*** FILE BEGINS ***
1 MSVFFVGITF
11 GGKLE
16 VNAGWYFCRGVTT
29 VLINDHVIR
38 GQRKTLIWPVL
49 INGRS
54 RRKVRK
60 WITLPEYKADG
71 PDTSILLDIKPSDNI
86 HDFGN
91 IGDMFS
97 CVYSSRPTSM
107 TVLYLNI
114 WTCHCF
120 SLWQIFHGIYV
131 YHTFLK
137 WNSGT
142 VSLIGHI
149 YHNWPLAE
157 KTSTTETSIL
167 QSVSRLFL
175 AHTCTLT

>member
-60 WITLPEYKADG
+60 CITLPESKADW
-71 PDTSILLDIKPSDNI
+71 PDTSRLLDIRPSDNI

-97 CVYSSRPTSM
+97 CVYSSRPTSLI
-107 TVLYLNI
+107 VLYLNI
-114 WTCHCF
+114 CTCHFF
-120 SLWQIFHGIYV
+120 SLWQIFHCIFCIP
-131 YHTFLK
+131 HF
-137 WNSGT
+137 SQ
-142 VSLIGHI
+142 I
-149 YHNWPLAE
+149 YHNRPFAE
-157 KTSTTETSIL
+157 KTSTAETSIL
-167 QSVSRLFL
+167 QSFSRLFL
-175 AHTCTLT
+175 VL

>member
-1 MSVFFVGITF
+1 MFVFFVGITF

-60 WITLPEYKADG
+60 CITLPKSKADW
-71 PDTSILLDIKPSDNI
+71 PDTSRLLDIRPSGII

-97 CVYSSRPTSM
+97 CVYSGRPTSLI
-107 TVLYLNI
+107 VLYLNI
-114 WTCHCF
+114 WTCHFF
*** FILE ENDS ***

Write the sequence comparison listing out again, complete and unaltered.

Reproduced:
1 MSVFFVGITF
11 GGKLE
16 VNAGWYFCRGVTT
29 VLINDHVIR
38 GQRKTLIWPVL
49 INGRS
54 RRKVRK
60 WITLPEYKADG
71 PDTSILLDIKPSDNI
86 HDFGN
91 IGDMFS
97 CVYSSRPTSM
107 TVLYLNI
114 WTCHCF
120 SLWQIFHGIYV
131 YHTFLK
137 WNSGT
142 VSLIGHI
149 YHNWPLAE
157 KTSTTETSIL
167 QSVSRLFL
175 AHTCTLT

>member
-60 WITLPEYKADG
+60 CITLPESKADW
-71 PDTSILLDIKPSDNI
+71 PDTSRLLDIRPSDNI

-97 CVYSSRPTSM
+97 CVYSSRPTSLI
-107 TVLYLNI
+107 VLYLNI
-114 WTCHCF
+114 CTCHFF
-120 SLWQIFHGIYV
+120 SLWQIFHCIFCIP
-131 YHTFLK
+131 HF
-137 WNSGT
+137 SQ
-142 VSLIGHI
+142 I
-149 YHNWPLAE
+149 YHNRPFAE
-157 KTSTTETSIL
+157 KTSTAETSIL
-167 QSVSRLFL
+167 QSFSRLFL
-175 AHTCTLT
+175 VL

>member
-1 MSVFFVGITF
+1 MFVFFVGITF

-60 WITLPEYKADG
+60 CITLPKSKADW
-71 PDTSILLDIKPSDNI
+71 PDTSRLLDIRPSGII

-97 CVYSSRPTSM
+97 CVYSGRPTSLI
-107 TVLYLNI
+107 VLYLNI
-114 WTCHCF
+114 WTCHFF